Being an early-stage founder is possibly the toughest job in the world. At a time when very few believe in a founder’s dreams, when there is little proof of concept and few resources, the most critical decisions have to be made. These early design choices – the first few hires, the early product features, finding the early-adopting customers – can make or break a company. This stage also coincides with the most challenging fund raises. The process can be draining for founders, who typically go through pre-seed, seed and multiple bridges before getting to Series A.
At Sequoia India, we always ask ourselves – are we making the right choices to best serve our founders? Can we do more to give them an ‘unfair advantage’ on the road to success? Born out of our desire to take a big leap forward for early-stage start-ups in India & SEA, we are thrilled to announce an ambitious new program, called Surge.
Last November, we did a series of Twitter polls to gauge how founders in our region are faring. Here’s what we learned:
- Seed start-ups are under-capitalized. While CB Insights reports that the average seed/angel round size globally is now $1.3 million, the first cheque in India remains relatively small. The majority of respondents (78%) to the Twitter poll reckon the typical seed round in India is under 5 crores (US$800,000 at the time of the survey).
- The road to Series A consists of many small rounds. Nearly half (45%) of respondents say that Indian founders go through a seed and one bridge/extension round before they raise a $5 million + Series A. Another 39% say founders will go through a seed and two bridge/extension rounds before they hit that point.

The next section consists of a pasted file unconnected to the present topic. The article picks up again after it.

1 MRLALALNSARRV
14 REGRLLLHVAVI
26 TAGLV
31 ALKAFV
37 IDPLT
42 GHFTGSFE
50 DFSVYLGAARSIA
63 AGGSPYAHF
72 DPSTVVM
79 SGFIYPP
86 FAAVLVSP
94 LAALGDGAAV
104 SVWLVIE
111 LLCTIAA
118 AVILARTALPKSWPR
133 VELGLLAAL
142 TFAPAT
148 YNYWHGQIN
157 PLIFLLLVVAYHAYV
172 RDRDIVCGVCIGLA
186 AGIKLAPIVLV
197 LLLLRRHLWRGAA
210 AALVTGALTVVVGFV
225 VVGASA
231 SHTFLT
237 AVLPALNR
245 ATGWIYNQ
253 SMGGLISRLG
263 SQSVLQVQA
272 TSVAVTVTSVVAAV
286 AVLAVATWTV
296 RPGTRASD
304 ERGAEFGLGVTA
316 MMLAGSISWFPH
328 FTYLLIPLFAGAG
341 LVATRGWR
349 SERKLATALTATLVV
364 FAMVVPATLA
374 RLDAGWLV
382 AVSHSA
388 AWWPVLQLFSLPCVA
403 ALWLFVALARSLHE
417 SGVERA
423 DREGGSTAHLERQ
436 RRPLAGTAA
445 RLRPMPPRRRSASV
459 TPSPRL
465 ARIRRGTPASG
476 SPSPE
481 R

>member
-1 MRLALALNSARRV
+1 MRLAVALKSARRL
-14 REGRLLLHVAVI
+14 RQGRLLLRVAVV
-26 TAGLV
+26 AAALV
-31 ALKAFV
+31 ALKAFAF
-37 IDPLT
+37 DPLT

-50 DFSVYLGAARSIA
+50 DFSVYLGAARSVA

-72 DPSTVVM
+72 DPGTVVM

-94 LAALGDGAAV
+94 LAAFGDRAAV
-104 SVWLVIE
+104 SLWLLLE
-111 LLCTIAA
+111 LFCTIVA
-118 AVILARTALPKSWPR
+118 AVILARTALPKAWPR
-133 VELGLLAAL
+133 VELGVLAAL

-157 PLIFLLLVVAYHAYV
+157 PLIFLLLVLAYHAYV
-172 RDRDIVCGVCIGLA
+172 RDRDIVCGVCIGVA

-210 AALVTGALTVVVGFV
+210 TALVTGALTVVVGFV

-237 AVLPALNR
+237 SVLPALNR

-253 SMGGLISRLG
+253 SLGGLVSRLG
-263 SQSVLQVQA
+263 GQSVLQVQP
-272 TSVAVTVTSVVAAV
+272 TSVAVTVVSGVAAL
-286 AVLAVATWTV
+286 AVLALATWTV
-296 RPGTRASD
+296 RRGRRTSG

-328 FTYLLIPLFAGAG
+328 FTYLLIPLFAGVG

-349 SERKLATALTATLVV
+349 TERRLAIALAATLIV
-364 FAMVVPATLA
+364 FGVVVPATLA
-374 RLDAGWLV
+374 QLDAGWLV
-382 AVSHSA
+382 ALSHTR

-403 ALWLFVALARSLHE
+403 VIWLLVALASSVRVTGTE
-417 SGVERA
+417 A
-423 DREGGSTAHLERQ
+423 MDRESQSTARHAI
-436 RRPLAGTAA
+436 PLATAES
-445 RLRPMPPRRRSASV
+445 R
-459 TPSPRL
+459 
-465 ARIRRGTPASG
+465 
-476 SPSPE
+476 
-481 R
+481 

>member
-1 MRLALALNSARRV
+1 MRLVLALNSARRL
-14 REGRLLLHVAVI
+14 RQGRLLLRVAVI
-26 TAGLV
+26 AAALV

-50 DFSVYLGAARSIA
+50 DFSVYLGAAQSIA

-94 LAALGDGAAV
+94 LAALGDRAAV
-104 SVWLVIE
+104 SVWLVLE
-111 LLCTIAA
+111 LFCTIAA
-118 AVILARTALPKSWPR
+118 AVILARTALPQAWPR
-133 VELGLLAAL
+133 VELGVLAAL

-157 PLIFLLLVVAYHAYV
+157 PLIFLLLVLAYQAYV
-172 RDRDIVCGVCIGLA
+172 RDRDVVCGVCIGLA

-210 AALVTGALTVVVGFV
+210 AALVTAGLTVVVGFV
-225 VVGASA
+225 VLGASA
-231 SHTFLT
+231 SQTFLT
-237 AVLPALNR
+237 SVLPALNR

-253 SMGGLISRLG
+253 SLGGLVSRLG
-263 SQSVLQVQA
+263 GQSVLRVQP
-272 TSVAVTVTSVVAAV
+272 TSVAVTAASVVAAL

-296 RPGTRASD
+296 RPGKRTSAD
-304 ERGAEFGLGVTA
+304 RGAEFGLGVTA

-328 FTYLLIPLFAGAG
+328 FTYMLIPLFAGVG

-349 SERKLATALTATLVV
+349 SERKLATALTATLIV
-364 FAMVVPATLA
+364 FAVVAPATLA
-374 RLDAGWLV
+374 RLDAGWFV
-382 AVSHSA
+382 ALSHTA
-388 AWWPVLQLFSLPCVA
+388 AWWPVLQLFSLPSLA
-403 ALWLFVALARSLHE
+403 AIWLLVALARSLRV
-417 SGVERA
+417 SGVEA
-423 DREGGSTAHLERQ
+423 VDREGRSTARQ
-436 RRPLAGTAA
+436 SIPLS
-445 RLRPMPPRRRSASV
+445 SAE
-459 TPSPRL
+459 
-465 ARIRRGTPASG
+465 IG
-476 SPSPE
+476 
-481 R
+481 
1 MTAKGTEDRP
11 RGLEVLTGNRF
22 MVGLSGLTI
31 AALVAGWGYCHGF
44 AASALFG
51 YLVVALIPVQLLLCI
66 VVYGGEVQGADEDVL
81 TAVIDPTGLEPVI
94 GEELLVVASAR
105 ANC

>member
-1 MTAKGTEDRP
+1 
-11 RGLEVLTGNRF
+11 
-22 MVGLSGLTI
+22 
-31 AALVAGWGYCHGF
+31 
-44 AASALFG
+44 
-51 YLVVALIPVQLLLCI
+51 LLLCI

- Early stage fund raising takes up way too much time. More than half of respondents reckon that startup founders in India are spending more than 25% of their time on fundraising across the angel, seed and seed-plus stages leading up to a Series A.
- Founders are getting too diluted too early. Half of the survey respondents said that by the time founders in India get to a sizeable Series A, they’ve diluted their shareholding by more than 25% in various angel and seed rounds.
The message was clear: early-stage founders are still under-served in India. We hear this from founders in ASEAN, too. So we designed Surge to serve founders with an ambitious proposition.
So, what is Surge?
Surge is a rapid scale-up program for start-ups, created to give founders an unfair advantage to scale and grow, make smart business model choices at the start, and raise a Series A round soon after.
Key highlights include:
- Capital: Surge will invest $1.5M in every start-up that is a part of Surge, before the start of the program or very close to the start. By ensuring Surge startups have capital at the start, Surge will enable founders to recruit a stellar team right away, make product and growth investments, and make significant progress during Surge.
- Community: Each Surge cohort will have 10-20 companies; there will be two Surge cohorts/year. Smaller groups equals tighter bonds, stronger community, more trust. Our hope is each Surge founder will be a pillar of support for others in their cohort. The small group size also means Surge will be far more selective than other programs. Surge seeks exceptional founders.